The Editorial Board

How California’s recall vote does violence to the spirit of American election law

As a reporter, I have to know who the governor of California is. He, or she, is the chief executive of a state where one out of every eight Americans lives, and has an economy that would be one of the world's largest if California were a country. When it comes to who the governor of California should be, I have no opinion that matters. I am a former California resident, who has long voted in other places. What California voters choose, they get.

As an American, however, I do have an opinion about the process the state is undergoing right now. The law that sets out the mechanism for removing a Golden State governor is anything but golden. It is bad for democracy, bad for California and only encourages bad behavior among opposing political forces.

In the days after September 14, some 40 million Californians and 290 million of the rest of us will find out if Gavin Newsom keeps his job. To drag him in front of the state's voters once again took a massive signature-gathering effort, requiring the collection of at least 12 percent of the total vote cast for the office in the previous election. When the secretary of state, California's chief election officer, certified the collection of more than 1.7 million signatures, the lieutenant governor was required to schedule an election in 60 to 80 days. Inside the state, this machinery is pretty familiar. It was used to unseat another Democratic governor, Gray Davis, and replace him with Arnold Schwarzenegger in 2003.

The choice of the largest single portion of voters can say with their ballots, "We do not want to remove this governor," only to find themselves "outvoted" by a fraction of that number.

The recall is, crucially, a two-step process. It asks the voters, in effect, a) "You want this guy to keep his job?" and b) "If you don't, who then?"

That's where it starts to get really difficult.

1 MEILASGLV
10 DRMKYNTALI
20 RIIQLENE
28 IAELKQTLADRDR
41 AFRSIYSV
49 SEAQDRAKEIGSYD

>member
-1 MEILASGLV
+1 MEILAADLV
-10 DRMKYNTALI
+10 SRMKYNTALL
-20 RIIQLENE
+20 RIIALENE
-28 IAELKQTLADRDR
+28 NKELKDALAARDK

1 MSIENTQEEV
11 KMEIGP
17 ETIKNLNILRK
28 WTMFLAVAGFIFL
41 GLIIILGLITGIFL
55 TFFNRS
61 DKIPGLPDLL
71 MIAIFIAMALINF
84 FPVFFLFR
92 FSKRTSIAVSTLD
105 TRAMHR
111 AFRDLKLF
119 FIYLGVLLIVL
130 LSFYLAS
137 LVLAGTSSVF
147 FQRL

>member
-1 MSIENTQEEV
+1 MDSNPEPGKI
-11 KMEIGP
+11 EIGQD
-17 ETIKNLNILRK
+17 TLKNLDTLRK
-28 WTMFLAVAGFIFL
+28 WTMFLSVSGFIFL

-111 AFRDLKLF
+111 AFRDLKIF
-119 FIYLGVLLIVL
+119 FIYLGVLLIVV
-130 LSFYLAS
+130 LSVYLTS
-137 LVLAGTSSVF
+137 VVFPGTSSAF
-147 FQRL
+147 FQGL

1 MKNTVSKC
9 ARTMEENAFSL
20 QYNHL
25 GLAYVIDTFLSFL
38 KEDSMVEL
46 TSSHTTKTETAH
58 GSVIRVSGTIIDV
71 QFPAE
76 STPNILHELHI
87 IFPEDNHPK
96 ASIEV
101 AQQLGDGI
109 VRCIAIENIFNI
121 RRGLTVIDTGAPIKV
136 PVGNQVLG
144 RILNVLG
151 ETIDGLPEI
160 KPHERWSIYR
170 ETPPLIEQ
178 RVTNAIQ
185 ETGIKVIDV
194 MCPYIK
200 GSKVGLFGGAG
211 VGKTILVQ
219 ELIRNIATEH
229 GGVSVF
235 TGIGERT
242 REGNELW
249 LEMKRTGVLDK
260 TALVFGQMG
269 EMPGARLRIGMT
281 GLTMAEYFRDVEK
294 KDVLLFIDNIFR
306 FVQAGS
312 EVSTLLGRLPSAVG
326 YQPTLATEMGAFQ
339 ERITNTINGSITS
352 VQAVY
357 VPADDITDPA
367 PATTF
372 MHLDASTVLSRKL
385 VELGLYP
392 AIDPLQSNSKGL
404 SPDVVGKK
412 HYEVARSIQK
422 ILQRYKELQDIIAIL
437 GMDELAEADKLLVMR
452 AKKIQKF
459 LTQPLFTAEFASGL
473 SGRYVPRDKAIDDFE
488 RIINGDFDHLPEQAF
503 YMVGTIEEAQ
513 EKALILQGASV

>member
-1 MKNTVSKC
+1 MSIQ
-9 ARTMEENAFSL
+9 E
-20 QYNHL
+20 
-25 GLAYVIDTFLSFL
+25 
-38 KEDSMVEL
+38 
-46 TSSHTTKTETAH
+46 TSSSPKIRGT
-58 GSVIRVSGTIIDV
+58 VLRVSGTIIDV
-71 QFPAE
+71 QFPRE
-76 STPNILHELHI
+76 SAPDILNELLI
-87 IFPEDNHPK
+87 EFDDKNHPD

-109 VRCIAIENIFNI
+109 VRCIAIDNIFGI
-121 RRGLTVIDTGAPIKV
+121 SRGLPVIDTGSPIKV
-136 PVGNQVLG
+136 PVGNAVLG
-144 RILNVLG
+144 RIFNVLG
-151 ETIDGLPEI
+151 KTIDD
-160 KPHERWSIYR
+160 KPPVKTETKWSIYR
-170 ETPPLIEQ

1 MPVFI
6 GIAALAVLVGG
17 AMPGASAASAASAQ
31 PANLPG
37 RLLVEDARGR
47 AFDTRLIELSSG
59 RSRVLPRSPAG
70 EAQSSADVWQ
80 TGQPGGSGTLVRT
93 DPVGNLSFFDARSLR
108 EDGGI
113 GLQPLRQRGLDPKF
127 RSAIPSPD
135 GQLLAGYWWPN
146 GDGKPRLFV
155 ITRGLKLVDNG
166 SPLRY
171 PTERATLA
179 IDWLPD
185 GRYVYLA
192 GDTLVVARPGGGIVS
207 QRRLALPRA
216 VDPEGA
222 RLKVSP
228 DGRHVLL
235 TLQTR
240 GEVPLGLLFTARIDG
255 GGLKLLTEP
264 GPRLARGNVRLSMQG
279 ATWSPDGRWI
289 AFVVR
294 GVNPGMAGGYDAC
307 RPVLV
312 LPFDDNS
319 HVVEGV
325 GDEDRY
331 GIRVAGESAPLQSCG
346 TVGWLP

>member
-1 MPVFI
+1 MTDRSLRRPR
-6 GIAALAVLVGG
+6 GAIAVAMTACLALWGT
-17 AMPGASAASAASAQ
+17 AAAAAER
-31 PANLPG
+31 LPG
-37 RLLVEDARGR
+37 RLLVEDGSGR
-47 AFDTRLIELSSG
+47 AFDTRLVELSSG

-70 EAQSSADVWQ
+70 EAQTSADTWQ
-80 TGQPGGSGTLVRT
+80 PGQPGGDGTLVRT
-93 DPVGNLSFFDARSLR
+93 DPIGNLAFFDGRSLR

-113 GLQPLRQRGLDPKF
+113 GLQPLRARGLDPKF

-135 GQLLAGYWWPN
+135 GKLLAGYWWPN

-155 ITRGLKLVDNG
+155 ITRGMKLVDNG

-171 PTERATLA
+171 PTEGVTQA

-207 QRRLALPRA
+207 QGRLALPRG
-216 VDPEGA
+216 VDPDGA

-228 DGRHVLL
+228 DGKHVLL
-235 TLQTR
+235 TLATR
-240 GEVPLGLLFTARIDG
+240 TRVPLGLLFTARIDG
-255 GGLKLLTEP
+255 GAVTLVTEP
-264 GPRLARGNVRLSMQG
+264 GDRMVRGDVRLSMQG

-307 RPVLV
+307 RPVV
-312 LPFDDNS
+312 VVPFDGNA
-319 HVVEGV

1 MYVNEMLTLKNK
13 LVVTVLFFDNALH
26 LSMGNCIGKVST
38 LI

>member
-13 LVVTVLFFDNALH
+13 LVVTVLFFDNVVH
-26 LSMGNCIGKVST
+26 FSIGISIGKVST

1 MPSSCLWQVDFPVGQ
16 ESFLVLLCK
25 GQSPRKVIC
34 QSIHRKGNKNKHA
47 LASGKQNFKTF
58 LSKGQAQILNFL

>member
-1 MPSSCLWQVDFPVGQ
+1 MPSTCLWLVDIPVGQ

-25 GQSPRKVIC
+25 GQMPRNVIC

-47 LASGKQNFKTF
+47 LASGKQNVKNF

The first vote requires a sitting governor to attract 50 percent-plus-one vote of the total cast. The second vote is first past the post. The winner is the person who garners the most votes in Round Two. So, it is not entirely out of the question for Newsom to attract 49 percent of the vote, losing his seat, to be replaced by one of the 46 second round candidates who is "chosen" governor by 15 percent of the voters.

The great free-for-all of California's referendum system makes it very easy for anybody who thinks they might see a future governor in the mirror to run in the second part of the ballot, but bars the governor himself, or herself, from appearing there.

Thus, the choice of the largest single portion of voters can say with their ballots, "We do not want to remove this governor," only to find themselves "outvoted" by a fraction of that number.

Newsom opponents, the California GOP, and people who just like to watch this car-wreck unfold, will tell you this is all according to the rules. And they're telling you the truth. The signature drives, the enormous number of candidates, the two-step procedure, it's all set out in state electoral law. Newsom attempted to get his name into the second round but missed a filing date and on appeal was barred from appearing on it.

John Cox, the Republican who lost to Newsom in the last gubernatorial race by nearly 24 percent, is on the second-round ballot. So is Caitlyn Jenner, former world-ranked athlete, reality-television star and political neophyte. Larry Elder, a radio talk-show host and late entrant into the scrum, is among the top polling candidates to replace a governor polling around the 50 percent mark, with around 20 percent of the vote.

Regardless of party affiliation, regardless of who the individual personalities are and individual calculations of advantage, one thing is clear: when a small number of voters can thwart the will of a much larger number of voters, especially on the question of removing a legally elected office-holder, it does violence to the spirit of American election law. And yeah, yeah, yeah, not to the letter of the law.